Women in tennis: Kara Borromeo

As part of our ongoing Pro-Women initiative, USTA Florida pays tribute to all women whose passion and presence continue to foster the growth and success of tennis – at all levels. We are committed to supporting, lifting and attracting diverse women to all aspects of the Florida tennis industry.

The tennis director at Coral Reef Park Tennis Center, Kara Borromeo’s earliest tennis memory was that her mother took her to the US Open. Borromeo credits her mother with shaping her life and encouraging her to achieve any goal she has set for herself. She instills the same values ​​in the students she teaches in tennis. Borromeo, who was recently named USPTA Coach of the Year, believes that tennis at its core should be fun! She was born in the Philippines and understands the value of having different coaches as role models for future generations of tennis players.

Tell us about the programs you run at Coral Reef Park Tennis Center and your overall coaching philosophy.

My staff and I run programs for age 5 adults. We teach using all the different colored balls, red, orange, green dot and plain (yellow). Myself and my employees’ philosophy for teaching is first and foremost to have fun! Learn the right technique, learn the right shape, but still learn to have fun in this sport that also teaches you about life. When we feel that a student reaches a certain level where they can score, play sets, games, we encourage them to start competing. We go Junior Team Tennis (JTT), or you can go individual tennis. We let the junior make that choice himself. Once they have decided, I let them know when they start competing that they are playing for themselves – not for mom, not for dad, not for me – they are playing for themselves. They need to realize that it’s still about having fun!

Your mother played a really big role in your life. Can you talk about the influence she had on you growing up and the values ​​she instilled in you that have shaped your own path in life the most?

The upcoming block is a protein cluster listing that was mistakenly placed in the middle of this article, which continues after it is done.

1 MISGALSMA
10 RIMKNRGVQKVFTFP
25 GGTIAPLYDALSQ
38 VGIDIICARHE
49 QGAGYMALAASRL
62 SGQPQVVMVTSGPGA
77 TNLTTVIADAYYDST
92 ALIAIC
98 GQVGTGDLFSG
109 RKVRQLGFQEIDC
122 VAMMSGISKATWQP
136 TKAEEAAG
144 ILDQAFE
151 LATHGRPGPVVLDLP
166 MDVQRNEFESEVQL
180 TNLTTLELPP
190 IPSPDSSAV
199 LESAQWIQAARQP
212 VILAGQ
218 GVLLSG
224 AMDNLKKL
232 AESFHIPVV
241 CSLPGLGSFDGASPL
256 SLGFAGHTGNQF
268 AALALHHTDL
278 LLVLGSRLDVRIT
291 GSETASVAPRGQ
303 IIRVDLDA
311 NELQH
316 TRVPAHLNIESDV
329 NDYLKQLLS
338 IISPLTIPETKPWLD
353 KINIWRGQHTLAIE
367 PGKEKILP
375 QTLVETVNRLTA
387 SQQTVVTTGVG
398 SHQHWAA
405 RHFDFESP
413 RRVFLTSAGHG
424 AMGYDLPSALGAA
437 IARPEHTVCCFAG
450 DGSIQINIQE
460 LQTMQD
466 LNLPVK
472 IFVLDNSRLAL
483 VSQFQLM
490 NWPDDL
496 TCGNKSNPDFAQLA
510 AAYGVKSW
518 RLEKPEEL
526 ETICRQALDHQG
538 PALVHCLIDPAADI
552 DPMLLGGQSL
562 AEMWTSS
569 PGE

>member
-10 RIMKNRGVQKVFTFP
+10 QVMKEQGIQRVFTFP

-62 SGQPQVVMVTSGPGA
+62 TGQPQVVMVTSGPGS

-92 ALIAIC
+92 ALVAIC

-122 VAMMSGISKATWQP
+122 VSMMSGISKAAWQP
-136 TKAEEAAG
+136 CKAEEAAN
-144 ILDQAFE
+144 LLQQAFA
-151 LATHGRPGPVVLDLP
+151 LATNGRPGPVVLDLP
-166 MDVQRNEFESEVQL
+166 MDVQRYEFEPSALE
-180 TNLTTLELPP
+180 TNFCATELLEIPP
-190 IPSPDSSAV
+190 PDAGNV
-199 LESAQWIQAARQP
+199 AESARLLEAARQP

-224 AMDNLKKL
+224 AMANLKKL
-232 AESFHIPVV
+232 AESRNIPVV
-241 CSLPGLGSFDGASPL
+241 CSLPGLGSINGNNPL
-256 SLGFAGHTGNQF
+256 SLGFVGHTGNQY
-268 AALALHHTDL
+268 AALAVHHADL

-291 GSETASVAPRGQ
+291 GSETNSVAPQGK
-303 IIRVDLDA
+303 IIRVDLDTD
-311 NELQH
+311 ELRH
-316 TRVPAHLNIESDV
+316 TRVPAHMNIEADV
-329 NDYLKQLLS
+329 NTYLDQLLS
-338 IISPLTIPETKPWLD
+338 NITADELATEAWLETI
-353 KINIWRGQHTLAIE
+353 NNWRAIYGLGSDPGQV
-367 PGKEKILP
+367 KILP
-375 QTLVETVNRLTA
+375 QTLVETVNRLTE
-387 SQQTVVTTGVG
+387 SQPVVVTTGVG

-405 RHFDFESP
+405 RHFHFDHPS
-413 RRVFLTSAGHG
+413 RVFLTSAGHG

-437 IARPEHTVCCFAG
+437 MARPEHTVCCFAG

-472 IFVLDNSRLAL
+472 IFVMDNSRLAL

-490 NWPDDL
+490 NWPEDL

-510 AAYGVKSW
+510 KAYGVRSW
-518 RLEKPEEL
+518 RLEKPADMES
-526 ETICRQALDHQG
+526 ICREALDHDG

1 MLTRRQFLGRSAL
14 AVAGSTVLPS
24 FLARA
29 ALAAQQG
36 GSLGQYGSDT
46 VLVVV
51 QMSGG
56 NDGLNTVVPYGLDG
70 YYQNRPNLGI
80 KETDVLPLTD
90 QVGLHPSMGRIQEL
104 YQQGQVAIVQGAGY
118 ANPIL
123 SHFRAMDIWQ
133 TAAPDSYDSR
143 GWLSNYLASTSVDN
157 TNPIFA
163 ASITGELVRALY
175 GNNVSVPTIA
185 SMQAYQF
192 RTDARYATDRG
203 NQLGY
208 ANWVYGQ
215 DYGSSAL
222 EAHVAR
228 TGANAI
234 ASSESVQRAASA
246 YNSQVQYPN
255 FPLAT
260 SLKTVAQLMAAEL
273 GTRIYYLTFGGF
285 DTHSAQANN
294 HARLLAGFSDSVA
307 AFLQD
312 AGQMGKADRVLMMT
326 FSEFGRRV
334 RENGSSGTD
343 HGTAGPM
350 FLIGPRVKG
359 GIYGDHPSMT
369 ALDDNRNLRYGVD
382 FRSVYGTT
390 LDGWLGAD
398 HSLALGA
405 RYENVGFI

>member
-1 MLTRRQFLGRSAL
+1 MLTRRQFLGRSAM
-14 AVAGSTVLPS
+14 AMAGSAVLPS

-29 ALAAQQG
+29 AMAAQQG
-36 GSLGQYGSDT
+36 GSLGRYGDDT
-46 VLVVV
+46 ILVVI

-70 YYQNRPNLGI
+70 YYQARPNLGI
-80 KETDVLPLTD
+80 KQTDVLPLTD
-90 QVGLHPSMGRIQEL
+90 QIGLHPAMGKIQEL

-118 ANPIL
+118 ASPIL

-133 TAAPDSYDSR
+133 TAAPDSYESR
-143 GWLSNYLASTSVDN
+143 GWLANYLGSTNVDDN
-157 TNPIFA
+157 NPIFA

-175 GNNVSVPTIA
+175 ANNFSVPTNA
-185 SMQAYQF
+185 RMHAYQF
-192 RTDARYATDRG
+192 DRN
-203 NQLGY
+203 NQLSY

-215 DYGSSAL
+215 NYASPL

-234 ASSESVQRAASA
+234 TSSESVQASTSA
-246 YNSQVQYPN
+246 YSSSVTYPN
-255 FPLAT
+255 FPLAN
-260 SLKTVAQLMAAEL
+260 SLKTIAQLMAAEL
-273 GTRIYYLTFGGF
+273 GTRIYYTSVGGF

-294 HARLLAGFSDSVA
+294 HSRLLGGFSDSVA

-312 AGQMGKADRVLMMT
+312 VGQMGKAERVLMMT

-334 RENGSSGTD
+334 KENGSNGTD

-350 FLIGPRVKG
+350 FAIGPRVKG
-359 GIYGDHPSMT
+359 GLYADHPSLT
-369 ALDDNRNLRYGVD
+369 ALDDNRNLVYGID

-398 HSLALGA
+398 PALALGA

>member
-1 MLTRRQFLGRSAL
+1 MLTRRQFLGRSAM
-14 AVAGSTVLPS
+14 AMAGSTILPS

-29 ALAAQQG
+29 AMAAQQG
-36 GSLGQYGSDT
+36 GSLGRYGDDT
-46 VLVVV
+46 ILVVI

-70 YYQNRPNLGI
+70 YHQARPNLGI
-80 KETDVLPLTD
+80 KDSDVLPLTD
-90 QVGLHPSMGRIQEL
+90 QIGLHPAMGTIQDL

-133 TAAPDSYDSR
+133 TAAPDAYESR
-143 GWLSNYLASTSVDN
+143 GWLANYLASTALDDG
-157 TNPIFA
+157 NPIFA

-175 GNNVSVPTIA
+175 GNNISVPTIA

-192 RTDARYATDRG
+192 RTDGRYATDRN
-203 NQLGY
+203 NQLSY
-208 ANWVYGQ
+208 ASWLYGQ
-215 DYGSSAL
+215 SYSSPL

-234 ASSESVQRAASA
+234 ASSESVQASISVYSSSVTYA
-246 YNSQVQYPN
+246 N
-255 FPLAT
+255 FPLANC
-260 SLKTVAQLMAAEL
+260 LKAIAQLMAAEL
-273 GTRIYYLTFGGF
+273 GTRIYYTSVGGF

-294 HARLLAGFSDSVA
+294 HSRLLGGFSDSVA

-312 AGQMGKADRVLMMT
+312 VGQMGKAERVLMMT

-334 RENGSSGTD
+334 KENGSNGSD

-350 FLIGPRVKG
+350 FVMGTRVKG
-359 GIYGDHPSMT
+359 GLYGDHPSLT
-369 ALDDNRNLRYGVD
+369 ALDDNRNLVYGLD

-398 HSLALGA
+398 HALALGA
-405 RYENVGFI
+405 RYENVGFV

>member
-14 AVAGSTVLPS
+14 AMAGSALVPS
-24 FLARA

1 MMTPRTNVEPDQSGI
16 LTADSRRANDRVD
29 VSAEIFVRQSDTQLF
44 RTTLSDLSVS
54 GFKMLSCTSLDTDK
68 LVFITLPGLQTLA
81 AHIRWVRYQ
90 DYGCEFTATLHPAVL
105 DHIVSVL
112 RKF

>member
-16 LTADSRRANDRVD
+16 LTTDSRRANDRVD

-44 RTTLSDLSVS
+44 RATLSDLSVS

My mom was a tough cookie. Very strict. I did not understand it then, but I do now. Very disciplinary, but she always wanted the best for me. She gave me the “never give up” that she instilled in me. She instilled in me to be very disciplined in everything I chose to do. But also let me know that at a young age, striving for what I wanted in life, and as long as I believed in myself, I could succeed.

There are not many women who serve as directors of tennis or even head teachers, and even fewer of these women have different backgrounds. Can you tell us about what drives you to do this work and why do you think it is important to encourage more women with different backgrounds to serve in these director roles in both public parks and private clubs?

I do not believe that my gender and ethnicity had anything to do with choosing my career, it was my passion for tennis. I love tennis. As for encouraging other women and women with different backgrounds, I think it goes beyond tennis. I believe we need to encourage women to pursue their dreams and passions, even in careers that for the most part are and have historically been male dominated.

It is quite uncommon for men or women to have female coaches when they are growing up. What impact do you think it has on the children you teach to have a strong, successful woman like you as a coach from a young age, and how does it shape their view of women when they go out into the world?

I think you’ll have to ask my juniors what they think of having me as their coach. But if I know my juniors, I think their first response would be like, “That’s cool!” If you were to ask my parents, however, I have quite a few parents – and more fathers than mothers – who ask me to teach their young daughters from different backgrounds because they see me as a role model for their young daughters.

Why do you think there are no more female coaches and coaches, just generally with different backgrounds in tennis today?

Change is coming slowly, and historically, tennis, like many other elite sports, has major barriers to entry. But slowly things are changing and I hope that many more different background coaches and college players will become coaches over the next few years. If this happens then think of the big numbers! If you think about the numbers, we would have a bigger pool of talented players to grab, and tennis would benefit from that!

What do you think tennis in general needs to do differently to attract and retain more of the different coaches?

I have some ideas, but I want to say right now, I do not know. But I see myself in a unique position and I am willing to work with USTA to attract and retain different coaches.

What advice would you give to women who are interested in coaching but who may be reluctant to take on this position at a higher level as head of professional education or tennis director?

I would tell them to be very mentally strong. They must have hard skin. You need to have a good support system, a large group of people around you. Eventually, you need to believe in yourself and have confidence. Exactly what my mother taught me.

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